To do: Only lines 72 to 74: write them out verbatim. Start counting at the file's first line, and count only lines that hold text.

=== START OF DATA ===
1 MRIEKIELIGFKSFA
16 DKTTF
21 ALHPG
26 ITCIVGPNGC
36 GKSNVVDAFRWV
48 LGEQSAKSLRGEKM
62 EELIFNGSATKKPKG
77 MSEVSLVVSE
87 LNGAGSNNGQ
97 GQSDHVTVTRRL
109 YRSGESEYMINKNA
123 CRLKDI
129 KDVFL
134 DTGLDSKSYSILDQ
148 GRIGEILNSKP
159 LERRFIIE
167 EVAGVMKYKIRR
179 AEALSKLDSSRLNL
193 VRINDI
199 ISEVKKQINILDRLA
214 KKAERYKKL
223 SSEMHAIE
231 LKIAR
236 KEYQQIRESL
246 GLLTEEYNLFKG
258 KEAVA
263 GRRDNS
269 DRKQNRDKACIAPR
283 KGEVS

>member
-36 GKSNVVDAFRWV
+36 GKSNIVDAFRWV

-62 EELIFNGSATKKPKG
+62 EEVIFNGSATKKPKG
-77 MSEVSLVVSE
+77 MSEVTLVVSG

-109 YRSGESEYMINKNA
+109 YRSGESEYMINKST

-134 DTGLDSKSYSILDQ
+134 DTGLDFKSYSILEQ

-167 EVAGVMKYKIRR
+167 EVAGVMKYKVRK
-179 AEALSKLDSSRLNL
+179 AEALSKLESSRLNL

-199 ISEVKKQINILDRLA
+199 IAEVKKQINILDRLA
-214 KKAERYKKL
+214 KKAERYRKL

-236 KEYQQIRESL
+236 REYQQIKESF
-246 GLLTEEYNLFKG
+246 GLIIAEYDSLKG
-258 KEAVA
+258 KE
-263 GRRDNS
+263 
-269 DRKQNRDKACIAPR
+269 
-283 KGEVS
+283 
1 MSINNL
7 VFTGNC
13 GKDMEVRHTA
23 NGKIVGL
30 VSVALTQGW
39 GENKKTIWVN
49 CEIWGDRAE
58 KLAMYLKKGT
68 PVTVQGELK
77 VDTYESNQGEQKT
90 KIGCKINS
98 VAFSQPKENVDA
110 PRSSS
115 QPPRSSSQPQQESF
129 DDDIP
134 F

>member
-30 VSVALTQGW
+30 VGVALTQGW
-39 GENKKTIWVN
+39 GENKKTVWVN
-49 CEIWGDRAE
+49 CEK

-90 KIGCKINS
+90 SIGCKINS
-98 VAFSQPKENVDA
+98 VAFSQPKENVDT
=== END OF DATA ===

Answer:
98 VAFSQPKENVDA
110 PRSSS
115 QPPRSSSQPQQESF